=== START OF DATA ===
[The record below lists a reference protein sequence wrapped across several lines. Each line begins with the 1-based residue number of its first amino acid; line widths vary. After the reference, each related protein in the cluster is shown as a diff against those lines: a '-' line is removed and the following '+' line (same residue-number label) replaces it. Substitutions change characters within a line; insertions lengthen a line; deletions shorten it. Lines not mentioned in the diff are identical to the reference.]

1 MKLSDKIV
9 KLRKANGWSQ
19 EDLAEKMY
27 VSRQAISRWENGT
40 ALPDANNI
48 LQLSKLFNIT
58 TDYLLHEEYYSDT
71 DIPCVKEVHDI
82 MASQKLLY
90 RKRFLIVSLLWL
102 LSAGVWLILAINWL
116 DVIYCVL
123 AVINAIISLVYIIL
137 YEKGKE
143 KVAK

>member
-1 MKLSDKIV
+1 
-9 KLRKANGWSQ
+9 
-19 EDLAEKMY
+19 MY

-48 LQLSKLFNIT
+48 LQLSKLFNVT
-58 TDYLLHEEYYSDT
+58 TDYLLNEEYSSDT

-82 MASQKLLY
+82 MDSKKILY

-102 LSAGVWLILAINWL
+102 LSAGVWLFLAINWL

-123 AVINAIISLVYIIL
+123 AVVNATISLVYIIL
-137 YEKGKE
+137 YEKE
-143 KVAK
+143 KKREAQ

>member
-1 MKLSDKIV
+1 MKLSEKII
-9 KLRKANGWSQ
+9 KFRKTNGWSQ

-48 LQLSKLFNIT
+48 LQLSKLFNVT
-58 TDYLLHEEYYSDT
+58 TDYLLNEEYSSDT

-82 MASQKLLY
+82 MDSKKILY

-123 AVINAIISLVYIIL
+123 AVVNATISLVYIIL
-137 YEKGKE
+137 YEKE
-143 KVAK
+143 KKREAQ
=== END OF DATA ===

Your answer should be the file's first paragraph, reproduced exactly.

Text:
[The record below lists a reference protein sequence wrapped across several lines. Each line begins with the 1-based residue number of its first amino acid; line widths vary. After the reference, each related protein in the cluster is shown as a diff against those lines: a '-' line is removed and the following '+' line (same residue-number label) replaces it. Substitutions change characters within a line; insertions lengthen a line; deletions shorten it. Lines not mentioned in the diff are identical to the reference.]